Thu 23 July 2021:
According to the U.S. Centers for Disease Control and Prevention, life expectancy in the United States fell for the first time since World War II last year, expanding the gap between the United States and comparable countries.
The average lifespan for Americans in 2020 fell by a year and a half, and the drop was even worse for Black and Hispanic Americans: three years.
The drop was mainly due to the coronavirus pandemic, which the CDC said was responsible for almost 74% of the overall decline of life expectancy.
White Americans now have a life expectancy of 77 years, 7 months.
Black Americans’ average life expectancy is at 71 years, 10 months.
And more Americans died in 2020 than in any other year in history: over 3.3 million. Of those deaths, COVID-19 accounted for about 11%.
The last time that life expectancy dropped so dramatically for Black Americans was during the Great Depression of the mid-1930s.
Records for Hispanic life expectancy do not go as far back, buy they, too, show the largest drop in history.
Overall, life expectancy for all Americans peaked in 2019 at 78 years, 10 months.
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The decline, which was reported by provisional models last month, spotlights the country’s system of poor health, experts said.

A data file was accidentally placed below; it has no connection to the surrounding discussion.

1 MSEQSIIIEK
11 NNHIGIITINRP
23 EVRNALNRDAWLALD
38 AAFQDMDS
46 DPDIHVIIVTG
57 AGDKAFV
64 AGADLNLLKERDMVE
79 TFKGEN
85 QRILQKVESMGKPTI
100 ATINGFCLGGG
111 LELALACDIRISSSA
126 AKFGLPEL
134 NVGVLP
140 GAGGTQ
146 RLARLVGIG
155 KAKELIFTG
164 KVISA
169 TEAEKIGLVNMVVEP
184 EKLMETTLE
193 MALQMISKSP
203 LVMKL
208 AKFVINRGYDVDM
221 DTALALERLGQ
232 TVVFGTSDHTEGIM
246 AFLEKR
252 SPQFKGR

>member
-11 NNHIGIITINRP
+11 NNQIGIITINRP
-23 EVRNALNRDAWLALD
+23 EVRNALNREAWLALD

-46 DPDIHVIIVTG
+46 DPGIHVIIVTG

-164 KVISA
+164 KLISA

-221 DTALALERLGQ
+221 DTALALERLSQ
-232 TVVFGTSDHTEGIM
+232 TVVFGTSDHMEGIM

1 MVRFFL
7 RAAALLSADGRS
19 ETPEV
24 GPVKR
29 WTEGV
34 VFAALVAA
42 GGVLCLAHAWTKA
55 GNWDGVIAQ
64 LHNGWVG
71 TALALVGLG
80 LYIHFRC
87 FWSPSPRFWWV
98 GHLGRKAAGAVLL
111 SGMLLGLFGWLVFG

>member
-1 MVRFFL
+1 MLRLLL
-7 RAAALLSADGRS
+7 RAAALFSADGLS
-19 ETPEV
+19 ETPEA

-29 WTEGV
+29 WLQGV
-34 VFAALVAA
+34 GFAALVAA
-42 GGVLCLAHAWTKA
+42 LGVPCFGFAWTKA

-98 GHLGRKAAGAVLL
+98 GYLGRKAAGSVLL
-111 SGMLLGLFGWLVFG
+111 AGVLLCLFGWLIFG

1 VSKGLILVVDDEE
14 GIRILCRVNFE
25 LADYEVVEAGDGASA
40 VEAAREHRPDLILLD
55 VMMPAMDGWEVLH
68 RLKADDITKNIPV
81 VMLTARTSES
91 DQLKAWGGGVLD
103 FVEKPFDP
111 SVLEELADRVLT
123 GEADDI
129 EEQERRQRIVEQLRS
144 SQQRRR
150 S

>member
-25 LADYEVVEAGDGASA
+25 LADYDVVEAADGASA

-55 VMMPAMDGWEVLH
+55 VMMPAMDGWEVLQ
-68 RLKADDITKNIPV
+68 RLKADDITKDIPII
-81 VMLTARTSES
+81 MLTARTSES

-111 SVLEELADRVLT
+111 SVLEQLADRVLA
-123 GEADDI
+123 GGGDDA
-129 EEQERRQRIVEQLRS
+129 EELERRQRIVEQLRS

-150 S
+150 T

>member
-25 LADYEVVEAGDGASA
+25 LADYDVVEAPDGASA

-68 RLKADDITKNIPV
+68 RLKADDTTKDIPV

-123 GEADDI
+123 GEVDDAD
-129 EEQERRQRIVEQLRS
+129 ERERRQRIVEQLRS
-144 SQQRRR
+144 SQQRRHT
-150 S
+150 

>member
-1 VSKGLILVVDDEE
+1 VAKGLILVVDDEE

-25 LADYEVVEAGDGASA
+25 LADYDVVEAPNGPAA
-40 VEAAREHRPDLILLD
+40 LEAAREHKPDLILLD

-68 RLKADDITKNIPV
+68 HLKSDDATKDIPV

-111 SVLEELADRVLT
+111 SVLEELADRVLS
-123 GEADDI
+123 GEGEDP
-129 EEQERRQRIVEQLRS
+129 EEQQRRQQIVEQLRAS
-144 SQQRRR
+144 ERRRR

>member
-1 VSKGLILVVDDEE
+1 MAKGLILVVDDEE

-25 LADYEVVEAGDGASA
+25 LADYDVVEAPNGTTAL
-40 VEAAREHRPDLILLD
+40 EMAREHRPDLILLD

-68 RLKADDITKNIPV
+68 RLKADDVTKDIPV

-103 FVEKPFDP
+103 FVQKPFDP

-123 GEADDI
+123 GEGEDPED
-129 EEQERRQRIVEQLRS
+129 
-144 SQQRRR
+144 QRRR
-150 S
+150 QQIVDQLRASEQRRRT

“What happened in the U.S. did not occur in other comparable countries despite Covid-19 being a global pandemic,” said Steven Woolf, director emeritus of the Center on Society and Health at Virginia Commonwealth University.
The CDC study found that the COVID crisis affected races differently: COVID was responsible for 90% of the Hispanic drop in life expectancy, 68% responsible for the drop among whites, and 59% responsible for the drop among Blacks.
Other than COVID, drug overdoses helped push the death toll higher, and life expectancy lower, especially for white Americans.
The particular impact the pandemic had on Hispanic and Black Americans “reflects the inequalities that were present before the pandemic that have to do with unequal access to health care and racial and ethnic disparities in health more generally, which largely have to do with socioeconomic disadvantages,” said Irma Elo, chair of the sociology department and a research associate at the Population Aging Research Center at the University of Pennsylvania.
“The people who have disproportionately suffered from this pandemic were the same people who were put in positions where they were more likely to be exposed because of their employment,” Elo said.
The report also emphasized the impact of the opioid epidemic.
The researchers estimated that an increase in deaths from accidents or unintentional injuries — one-third of which were drug overdoses — was responsible for 11 percent of the decline in life expectancy. Last week, the CDC reported an all-time high of over 93,000 overdose deaths in 2020, an increase of nearly 30 percent from 2019. Overdoses increased by about 4 percent from 2018 to 2019.
The study’s lead author, Elizabeth Arias, pointed out that homicides, which have seen dramatic increases over the last year, are a small but significant reason why Black Americans are dying younger.
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